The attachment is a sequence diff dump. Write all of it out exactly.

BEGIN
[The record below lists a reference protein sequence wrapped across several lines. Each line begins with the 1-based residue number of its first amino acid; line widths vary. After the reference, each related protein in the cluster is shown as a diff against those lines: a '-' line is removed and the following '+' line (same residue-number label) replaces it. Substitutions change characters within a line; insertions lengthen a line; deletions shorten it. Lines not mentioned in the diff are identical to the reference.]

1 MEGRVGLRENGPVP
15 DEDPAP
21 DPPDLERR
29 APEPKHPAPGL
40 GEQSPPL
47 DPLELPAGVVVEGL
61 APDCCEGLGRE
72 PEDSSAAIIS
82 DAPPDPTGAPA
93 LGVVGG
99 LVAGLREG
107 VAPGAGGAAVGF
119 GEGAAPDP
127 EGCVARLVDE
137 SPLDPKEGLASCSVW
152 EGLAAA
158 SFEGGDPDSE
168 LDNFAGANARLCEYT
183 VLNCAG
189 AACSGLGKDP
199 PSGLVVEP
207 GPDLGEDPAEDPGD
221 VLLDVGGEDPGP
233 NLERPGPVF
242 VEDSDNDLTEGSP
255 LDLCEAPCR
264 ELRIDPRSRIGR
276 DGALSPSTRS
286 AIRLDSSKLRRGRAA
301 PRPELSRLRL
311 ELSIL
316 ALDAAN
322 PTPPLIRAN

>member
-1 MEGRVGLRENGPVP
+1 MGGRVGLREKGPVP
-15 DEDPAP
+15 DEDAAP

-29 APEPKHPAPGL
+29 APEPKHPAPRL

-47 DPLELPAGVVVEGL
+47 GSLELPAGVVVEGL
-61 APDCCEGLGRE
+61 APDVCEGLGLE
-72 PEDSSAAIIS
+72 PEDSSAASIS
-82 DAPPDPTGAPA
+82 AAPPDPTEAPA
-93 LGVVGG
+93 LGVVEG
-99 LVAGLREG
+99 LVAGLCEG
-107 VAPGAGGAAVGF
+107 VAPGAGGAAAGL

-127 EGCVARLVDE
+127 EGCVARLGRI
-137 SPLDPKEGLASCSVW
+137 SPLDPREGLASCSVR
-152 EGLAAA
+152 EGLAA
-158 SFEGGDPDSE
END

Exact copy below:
[The record below lists a reference protein sequence wrapped across several lines. Each line begins with the 1-based residue number of its first amino acid; line widths vary. After the reference, each related protein in the cluster is shown as a diff against those lines: a '-' line is removed and the following '+' line (same residue-number label) replaces it. Substitutions change characters within a line; insertions lengthen a line; deletions shorten it. Lines not mentioned in the diff are identical to the reference.]

1 MEGRVGLRENGPVP
15 DEDPAP
21 DPPDLERR
29 APEPKHPAPGL
40 GEQSPPL
47 DPLELPAGVVVEGL
61 APDCCEGLGRE
72 PEDSSAAIIS
82 DAPPDPTGAPA
93 LGVVGG
99 LVAGLREG
107 VAPGAGGAAVGF
119 GEGAAPDP
127 EGCVARLVDE
137 SPLDPKEGLASCSVW
152 EGLAAA
158 SFEGGDPDSE
168 LDNFAGANARLCEYT
183 VLNCAG
189 AACSGLGKDP
199 PSGLVVEP
207 GPDLGEDPAEDPGD
221 VLLDVGGEDPGP
233 NLERPGPVF
242 VEDSDNDLTEGSP
255 LDLCEAPCR
264 ELRIDPRSRIGR
276 DGALSPSTRS
286 AIRLDSSKLRRGRAA
301 PRPELSRLRL
311 ELSIL
316 ALDAAN
322 PTPPLIRAN

>member
-1 MEGRVGLRENGPVP
+1 MGGRVGLREKGPVP
-15 DEDPAP
+15 DEDAAP

-29 APEPKHPAPGL
+29 APEPKHPAPRL

-47 DPLELPAGVVVEGL
+47 GSLELPAGVVVEGL
-61 APDCCEGLGRE
+61 APDVCEGLGLE
-72 PEDSSAAIIS
+72 PEDSSAASIS
-82 DAPPDPTGAPA
+82 AAPPDPTEAPA
-93 LGVVGG
+93 LGVVEG
-99 LVAGLREG
+99 LVAGLCEG
-107 VAPGAGGAAVGF
+107 VAPGAGGAAAGL

-127 EGCVARLVDE
+127 EGCVARLGRI
-137 SPLDPKEGLASCSVW
+137 SPLDPREGLASCSVR
-152 EGLAAA
+152 EGLAA
-158 SFEGGDPDSE